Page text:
First published in 1990, Chemical Dependency and the African American is revised and expanded to reflect updated statistics and the latest information in the treatment field. An expert on the topic of how cultural differences affect addiction treatment, Peter Bell makes the decisive case that there is room in the disease theory of addiction to accommodate racial issues-not as causal factors, but as contributive. Intrinsic to the holistic approach to addiction treatment, which addresses the individual's physical, mental, emotional and physical health, are issues of race, culture, and class, says Bell. Unfortunately, these issues are largely ignored in the counselor-client setting. This leading text provides counselors with the framework for critical dialogue. Features: 1. A thorough discussion of the African American perspective toward addiction treatment 2. Explores the dynamics of race, culture, and class in treatment and recovery 3. Addresses specific racial identity/recovery issues 4. A leading, valuable resource for counselors and therapists Peter Bell, is a nationally recognized author and trainer in the field of chemical dependency. He co-founded the Institute on Black Chemical Abuse and served as the organization's executive director for 15 years. Bell has worked as a consultant for treatment centers, schools, and government agencies, and has provided public-policy leadership on addiction issues. He lives in Minneapolis.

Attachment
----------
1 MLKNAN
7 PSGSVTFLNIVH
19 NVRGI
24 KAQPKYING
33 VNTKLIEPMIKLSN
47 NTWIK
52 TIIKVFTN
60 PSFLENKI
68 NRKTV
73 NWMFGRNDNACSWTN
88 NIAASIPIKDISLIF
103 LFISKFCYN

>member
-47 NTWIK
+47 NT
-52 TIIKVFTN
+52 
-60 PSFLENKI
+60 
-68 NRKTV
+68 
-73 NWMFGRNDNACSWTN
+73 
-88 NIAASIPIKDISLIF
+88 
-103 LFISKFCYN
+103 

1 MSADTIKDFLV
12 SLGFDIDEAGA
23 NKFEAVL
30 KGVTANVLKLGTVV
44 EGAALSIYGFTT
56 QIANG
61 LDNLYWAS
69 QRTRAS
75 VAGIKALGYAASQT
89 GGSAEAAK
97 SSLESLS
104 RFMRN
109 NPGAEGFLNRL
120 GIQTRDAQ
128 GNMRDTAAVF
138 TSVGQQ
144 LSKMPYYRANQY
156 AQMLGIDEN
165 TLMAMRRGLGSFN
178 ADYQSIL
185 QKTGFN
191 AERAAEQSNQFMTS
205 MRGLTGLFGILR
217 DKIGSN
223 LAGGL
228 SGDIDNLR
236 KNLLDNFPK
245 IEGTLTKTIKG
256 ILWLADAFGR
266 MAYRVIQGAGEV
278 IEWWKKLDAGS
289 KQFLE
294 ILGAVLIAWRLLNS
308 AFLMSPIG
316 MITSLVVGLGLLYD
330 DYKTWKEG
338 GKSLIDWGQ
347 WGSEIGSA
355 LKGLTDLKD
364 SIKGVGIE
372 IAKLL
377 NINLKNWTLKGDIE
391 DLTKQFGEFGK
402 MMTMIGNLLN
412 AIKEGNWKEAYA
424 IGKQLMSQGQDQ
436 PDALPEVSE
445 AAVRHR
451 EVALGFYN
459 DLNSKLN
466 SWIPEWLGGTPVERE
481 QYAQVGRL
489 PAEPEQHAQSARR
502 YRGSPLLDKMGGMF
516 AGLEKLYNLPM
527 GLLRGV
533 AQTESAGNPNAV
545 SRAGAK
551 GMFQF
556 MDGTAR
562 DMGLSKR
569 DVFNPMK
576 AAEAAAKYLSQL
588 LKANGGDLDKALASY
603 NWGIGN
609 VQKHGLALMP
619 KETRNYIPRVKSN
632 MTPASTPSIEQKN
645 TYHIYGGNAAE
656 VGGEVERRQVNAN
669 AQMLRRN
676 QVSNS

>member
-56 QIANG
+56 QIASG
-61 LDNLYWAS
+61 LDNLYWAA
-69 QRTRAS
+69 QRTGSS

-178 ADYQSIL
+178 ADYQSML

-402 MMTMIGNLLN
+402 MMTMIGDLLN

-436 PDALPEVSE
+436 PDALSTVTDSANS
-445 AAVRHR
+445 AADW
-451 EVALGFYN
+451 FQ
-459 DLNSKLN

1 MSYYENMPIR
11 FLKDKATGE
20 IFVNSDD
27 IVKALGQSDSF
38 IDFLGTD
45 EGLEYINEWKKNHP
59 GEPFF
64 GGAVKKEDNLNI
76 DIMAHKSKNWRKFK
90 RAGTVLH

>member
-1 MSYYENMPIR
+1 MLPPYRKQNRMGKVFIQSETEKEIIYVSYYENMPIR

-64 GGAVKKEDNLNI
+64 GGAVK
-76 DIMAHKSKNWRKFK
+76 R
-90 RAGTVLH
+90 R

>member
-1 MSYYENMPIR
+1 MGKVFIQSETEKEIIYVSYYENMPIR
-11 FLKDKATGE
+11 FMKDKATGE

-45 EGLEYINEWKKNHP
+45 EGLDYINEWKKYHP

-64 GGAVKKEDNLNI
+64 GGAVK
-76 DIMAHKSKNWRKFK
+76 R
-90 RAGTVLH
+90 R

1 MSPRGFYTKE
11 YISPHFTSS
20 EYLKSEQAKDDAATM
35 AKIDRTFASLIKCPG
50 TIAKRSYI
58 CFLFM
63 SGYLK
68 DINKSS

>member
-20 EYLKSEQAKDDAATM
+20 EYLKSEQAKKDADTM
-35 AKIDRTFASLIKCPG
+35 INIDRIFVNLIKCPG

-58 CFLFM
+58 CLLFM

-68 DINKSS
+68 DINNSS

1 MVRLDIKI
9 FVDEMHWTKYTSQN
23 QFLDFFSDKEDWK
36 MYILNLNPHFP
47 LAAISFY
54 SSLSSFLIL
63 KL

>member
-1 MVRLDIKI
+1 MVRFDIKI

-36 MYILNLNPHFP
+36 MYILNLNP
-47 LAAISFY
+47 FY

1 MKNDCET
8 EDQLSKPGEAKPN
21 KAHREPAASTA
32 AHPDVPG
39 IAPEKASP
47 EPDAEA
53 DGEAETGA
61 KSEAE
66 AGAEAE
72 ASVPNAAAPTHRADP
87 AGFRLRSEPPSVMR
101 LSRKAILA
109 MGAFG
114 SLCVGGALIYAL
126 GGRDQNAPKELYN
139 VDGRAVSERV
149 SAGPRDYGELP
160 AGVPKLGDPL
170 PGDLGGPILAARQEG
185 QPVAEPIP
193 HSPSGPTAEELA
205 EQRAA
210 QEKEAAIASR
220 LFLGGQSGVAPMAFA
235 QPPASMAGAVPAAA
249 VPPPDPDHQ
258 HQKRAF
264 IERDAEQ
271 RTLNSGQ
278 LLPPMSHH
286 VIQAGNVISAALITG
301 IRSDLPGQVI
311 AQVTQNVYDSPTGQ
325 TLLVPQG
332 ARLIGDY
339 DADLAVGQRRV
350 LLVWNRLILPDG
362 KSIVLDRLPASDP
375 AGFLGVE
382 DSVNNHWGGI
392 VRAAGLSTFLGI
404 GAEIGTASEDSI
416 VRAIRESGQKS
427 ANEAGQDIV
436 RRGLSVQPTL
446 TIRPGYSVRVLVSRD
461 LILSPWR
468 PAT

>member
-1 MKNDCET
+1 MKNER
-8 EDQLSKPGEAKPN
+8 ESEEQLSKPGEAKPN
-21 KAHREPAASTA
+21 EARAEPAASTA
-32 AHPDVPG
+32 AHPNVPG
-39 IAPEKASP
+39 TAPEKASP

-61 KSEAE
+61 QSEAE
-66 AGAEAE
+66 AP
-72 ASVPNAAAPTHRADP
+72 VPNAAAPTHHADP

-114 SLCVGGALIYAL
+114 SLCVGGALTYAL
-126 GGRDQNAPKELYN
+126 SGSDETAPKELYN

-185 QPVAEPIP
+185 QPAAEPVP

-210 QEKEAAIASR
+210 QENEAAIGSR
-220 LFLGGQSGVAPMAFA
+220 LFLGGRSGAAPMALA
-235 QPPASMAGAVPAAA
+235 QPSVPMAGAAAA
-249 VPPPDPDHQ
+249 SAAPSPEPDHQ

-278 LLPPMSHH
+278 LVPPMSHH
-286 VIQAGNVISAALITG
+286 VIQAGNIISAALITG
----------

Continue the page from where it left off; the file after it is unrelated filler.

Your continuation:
Peter is nationally recognized for his work in the area of chemical dependence in the African-American community. He was the cofounder and, for fifteen years, executive director of the Institute on Black Chemical Abuse. He was appointed to serve on a commission to the White House Conference on a Drug-Free America, and to a congressionally-created national commission on drug free schools. He has traveled extensively both in the United States and abroad providing seminars on alcohol and drug abuse. He has written numerous books on chemical dependence, and for his pioneering effort was named ABC Evening News Person of the Week in 1989. In addition to his work in chemical dependence, Peter served for five years as executive vice president of corporate community relations of TCF Financial Corporation, a 10 billion-dollar holding company with 183 offices in five states, headquartered in Minneapolis, Minnesota. He supervised all bank audit, compliance, foundation, and lobbying activities. Under his leadership, TCF Bank Minnesota was awarded an "outstanding" rating for their community reinvestment activities by federal regulators. Peter has served on the board of directors for numerous local and national social and civic organizations including Citizens League, Center of the American Experiment, CommonBond, and was a founding member and chair of the Center for New Black Leadership, based in Washington, DC. Most recently, Peter served on the transition team for Minnesota Governor, Jesse Ventura. Peter appears frequently on the editorial pages of the Minneapolis Star Tribune and provides commentary for Almanac, a public affairs television program in Minneapolis-St. Paul.